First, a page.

Please visit the Instructions for Authors page before submitting a manuscript. The Article Processing Charge (APC) for publication in this open access journal is 1800 CHF (Swiss Francs). Submitted papers should be well formatted and use good English. Authors may use MDPI's English editing service prior to publication or during author revisions.

Keywords

  • Monolayer PVD coating
  • Multilayer PVD coating
  • CVD coating
  • Plasma-assisted coatings
  • Antiwear coatings
  • Cavitation erosion resistance
  • Slurry resistance

Published Papers (6 papers)

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Research

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Open AccessFeature PaperArticle
Experimental Study of the Influence of Deposition of Multilayer CrN/CrCN PVD Coating on Austenitic Steel on Resistance to Cavitation Erosion
Coatings 2020, 10(5), 487; https://doi.org/10.3390/coatings10050487 - 19 May 2020
Cited by 6
Abstract
The impact of deposition of multilayer CrN/CrCN coating on X6CrNiTi18-10 steel by means of the PVD (physical vapour deposition) method on resistance to cavitation erosion has been investigated. Cavitation tests were performed using a cavitation chamber with a barricade system at the inlet [...] Read more.
The impact of deposition of multilayer CrN/CrCN coating on X6CrNiTi18-10 steel by means of the PVD (physical vapour deposition) method on resistance to cavitation erosion has been investigated. Cavitation tests were performed using a cavitation chamber with a barricade system at the inlet pressure p1 = 600 kPa and the outlet pressure p2 = 123 kPa. Deposition of CrN/CrCN coating allowed increasing duration of the incubation period and decreasing cumulative volume loss until 500 min of exposure. The erosion of the CrN/CrCN–X6CrNiTi18-10 system begins with the removal of microdroplets from the coating surface and surface undulation. The surface undulation increases with the exposure time leading to coating fracture in a brittle mode. Initiation sites of cracks were located inside the PVD coating. Measurements of surface roughness illustrate uneven degradation of the exposed surface and the location of slight and severe erosion zones. The Ra parameters obtained for the CrN/CrCN–X6CrNiTi18-10 system and X6CrNiTi18-10 steel after 180 min of erosion were comparable. An elongation of erosion test up to 600 min resulted in a higher increase in surface roughness of the CrN/CrCN coating–X6CrNiTi18-10 steel system in comparison to that of X6CrNiTi18-10 steel. With increasing exposition time, the rate of increase of the surface roughness decreased due to overlapping damage. Full article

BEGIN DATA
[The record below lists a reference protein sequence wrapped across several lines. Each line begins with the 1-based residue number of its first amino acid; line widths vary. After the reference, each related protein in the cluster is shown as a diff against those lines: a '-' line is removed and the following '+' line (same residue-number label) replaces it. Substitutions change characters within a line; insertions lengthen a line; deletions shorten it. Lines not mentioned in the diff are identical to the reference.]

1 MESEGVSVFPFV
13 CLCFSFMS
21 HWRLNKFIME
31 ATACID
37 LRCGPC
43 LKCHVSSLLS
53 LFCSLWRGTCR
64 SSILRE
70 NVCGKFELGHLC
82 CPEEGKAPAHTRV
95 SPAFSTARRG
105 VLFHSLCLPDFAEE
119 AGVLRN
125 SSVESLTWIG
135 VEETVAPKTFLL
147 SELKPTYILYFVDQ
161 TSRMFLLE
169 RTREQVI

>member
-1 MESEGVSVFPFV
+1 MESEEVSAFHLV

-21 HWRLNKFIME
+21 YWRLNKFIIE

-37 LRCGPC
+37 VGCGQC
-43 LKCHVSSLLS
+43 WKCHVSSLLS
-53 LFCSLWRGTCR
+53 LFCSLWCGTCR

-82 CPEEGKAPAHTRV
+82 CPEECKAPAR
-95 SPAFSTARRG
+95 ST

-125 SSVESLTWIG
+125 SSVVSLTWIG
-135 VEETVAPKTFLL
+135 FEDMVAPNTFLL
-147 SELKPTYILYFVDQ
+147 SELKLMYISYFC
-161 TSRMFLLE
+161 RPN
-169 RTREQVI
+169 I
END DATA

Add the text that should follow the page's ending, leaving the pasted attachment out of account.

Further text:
(This article belongs to the Special Issue Erosion of Nanostructured Coatings)
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Open AccessArticle
Damage Assessment and Fracture Resistance of Functionally Graded Advanced Thermal Barrier Coating Systems: Experimental and Analytical Modeling Approach
Coatings 2020, 10(5), 474; https://doi.org/10.3390/coatings10050474 - 14 May 2020
Cited by 1
Abstract
Enhancement of stability, durability, and performance of thermal barrier coating (TBC) systems providing thermal insulation to aero-propulsion hot-section components is a pressing industrial need. An experimental program was undertaken with thermally cycled eight wt.% yttria stabilized zirconia (YSZ) TBC to examine the progressive [...] Read more.